An Island is defined by its watery boundaries, as such, the effect of its geographic isolation offers a unique set of symbolic images. For example, odd and wonderful life forms which flourish within the confines of an island epitomize creative distinctiveness. Conversely, the circumstance of being ‘stranded’ all alone on an island may refer to being lost or trapped, in which case the island becomes a symbol of alienation or solitude. Along those lines, if one is trapped with others upon a desolate island, the Unconscious may be hinting at a lost cause within which we suddenly find ourselves ensnared. Whatever the particular circumstance, the dreamer should keep in mind, that ultimately, the island is a symbol of a tenacious, reliant, individuality and the propagation of unique, unrestrained creativity.
An island may be a symbol of the conscious ego’s relation to the unconscious (symbolized by the sea).
It may symbolize your relations with your mother (represented by the sea). Is the sea threatening to engulf the island (too strong a mother-attachment)?
Islands which can only be reached at the end of a long voyage or flight are pre-eminently symbols of a spiritual centre or, more exactly, of the primordial spiritual centre.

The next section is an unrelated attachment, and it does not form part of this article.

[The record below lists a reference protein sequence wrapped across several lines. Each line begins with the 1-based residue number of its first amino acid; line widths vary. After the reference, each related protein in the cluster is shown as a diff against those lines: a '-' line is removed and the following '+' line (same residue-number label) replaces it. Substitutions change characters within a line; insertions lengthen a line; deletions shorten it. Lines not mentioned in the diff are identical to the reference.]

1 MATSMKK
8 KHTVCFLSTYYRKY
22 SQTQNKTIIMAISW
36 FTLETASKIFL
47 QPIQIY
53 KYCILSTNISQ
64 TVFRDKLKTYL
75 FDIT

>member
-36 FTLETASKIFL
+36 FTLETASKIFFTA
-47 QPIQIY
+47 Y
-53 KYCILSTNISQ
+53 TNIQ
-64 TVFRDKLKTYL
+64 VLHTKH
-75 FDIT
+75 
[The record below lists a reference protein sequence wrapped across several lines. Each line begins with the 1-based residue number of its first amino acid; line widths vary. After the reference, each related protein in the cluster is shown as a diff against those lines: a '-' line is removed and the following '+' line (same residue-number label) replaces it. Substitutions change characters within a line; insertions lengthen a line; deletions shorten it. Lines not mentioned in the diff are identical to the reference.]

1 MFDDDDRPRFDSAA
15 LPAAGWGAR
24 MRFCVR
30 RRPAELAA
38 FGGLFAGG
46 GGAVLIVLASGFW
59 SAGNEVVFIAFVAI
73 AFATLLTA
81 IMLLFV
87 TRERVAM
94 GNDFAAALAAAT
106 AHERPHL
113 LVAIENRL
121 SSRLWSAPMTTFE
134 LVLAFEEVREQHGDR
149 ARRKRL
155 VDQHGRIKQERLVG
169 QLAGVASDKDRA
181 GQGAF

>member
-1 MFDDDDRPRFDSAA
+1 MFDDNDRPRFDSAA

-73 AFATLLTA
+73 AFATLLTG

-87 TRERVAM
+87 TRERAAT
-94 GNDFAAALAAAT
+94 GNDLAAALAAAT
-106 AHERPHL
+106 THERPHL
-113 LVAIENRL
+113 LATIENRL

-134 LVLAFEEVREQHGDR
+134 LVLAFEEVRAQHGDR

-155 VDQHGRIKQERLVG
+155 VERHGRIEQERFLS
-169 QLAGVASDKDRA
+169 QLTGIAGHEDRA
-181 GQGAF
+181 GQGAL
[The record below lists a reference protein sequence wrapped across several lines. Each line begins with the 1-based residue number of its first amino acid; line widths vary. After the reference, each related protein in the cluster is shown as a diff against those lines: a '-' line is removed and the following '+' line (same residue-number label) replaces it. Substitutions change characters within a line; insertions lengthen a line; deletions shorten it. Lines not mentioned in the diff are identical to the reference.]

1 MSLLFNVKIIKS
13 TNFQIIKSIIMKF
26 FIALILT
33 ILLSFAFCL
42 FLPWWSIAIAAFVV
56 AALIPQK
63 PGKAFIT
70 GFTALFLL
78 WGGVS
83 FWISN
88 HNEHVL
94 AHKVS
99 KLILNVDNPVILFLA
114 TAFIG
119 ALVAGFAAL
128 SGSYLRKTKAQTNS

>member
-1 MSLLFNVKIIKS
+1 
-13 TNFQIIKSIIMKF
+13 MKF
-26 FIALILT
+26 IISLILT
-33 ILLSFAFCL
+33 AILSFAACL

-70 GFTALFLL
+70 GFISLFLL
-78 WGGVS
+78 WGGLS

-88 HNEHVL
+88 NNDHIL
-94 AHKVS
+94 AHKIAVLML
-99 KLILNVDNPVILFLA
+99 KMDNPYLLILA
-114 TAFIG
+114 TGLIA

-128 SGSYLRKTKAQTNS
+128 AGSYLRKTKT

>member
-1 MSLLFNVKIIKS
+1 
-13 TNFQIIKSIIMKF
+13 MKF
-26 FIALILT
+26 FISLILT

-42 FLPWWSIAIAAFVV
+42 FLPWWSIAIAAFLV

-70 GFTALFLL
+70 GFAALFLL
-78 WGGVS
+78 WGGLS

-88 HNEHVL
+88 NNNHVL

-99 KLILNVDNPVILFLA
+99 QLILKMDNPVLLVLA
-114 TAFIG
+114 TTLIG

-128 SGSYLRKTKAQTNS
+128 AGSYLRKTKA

Primeval ‘Syria’, mentioned by Homer and with the same root as the Sanskrit name for the Sun, SUrya, was an island, the central or polar island of the world. It is to be identified with Hyperborean Tula (the Thule of the Greeks), its name recurring among the Toltec who came originally from the island of Aztlan (or Atlantis). Tula was the ‘White Island’, its name (Svetadvlpa) recurring in myths of Vishnu, current from India to Cambodia, where it is given to the temple of Prasat Kok Po. The ‘White Island’ is the abode of the Blessed, as is the Celtic ‘Green Island’ - from which rises the polar ‘White Mountain’ - its name recurring in that of Ireland. The primordial Japanese island, Awa, the foam-island, and especially Onogorojima, formed by the crystallization of the salt water dripping from Izanagi’s spear-point, were also ‘white islands’. In Muslim tradition, the earthly Paradise is an island, Sri Lanka. Zeus was born on Minos’ holy island, Crete, home of the mysteries.